When it comes to mental illness, the demand for new screening methods is increasing, and eye tracking is an ideal answer. It is a noninvasive technology that measures attention bias, response inhibition, and mental workload. 

That is where Anima comes in handy. Anima helps you to monitor your therapy progress easily. In just 10 minutes, it gets an accurate assessment of your psychological state, compares this result with previous attempts, and informs you if you’ve made progress or not.

Anima uses eye-tracking technology to provide a direct measure of what is happening in the brain. When people look at something, they make eye movements which are recorded by a computer. The recording shows where they are looking on the screen and for how long.

In recent years, there has been much research into the use of eye movement and eye-tracking methods for therapy [3,4]. In particular, attention bias has received a lot of attention in the field of neuroscience [5]. 

Attention bias, as it’s called in psychology, is a term used to describe the way our brains automatically focus our attention on specific thoughts and images [1]. This can be helpful when you are trying to accomplish a task or make a decision, but it can also lead to biases that affect what we see—and how we feel.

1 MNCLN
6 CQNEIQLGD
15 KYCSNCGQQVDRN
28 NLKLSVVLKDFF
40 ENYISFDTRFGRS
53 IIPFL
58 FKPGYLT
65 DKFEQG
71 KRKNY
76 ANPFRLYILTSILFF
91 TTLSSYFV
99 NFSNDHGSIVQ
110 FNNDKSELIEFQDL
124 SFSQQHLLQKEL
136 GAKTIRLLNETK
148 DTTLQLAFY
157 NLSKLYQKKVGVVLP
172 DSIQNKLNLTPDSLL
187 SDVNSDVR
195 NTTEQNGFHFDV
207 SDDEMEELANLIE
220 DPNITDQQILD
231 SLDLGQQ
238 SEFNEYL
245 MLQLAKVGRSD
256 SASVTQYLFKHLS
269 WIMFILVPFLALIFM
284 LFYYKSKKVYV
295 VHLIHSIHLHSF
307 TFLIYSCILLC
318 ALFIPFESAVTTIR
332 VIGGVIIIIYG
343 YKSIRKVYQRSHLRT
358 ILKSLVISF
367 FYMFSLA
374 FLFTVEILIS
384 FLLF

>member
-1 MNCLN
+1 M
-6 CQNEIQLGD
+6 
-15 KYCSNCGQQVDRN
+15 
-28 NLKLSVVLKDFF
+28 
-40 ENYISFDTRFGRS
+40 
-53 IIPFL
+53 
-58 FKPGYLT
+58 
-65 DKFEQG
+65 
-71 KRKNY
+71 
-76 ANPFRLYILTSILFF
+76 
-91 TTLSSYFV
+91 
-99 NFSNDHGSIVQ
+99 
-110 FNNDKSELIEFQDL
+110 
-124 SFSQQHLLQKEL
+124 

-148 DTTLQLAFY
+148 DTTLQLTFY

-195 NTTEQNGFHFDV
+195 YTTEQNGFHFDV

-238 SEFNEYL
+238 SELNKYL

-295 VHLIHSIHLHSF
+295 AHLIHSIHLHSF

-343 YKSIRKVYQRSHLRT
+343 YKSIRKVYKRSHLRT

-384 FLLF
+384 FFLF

Measurements can help finetune your therapy

Therapy is a process, not a destination. The goal is to utilize your therapist as an advisor and guide who helps you make progress toward your goals, but it’s up to you to put into practice what they suggest in order for the treatment plan, and progress tracking software (like Anima) that they provide will be effective.

The more data you collect about yourself and how therapy has helped so far, the more accurate your results will be. This can help guide future steps in therapy, such as whether it’s time to graduate from individual sessions (or if there are other obstacles preventing your recovery).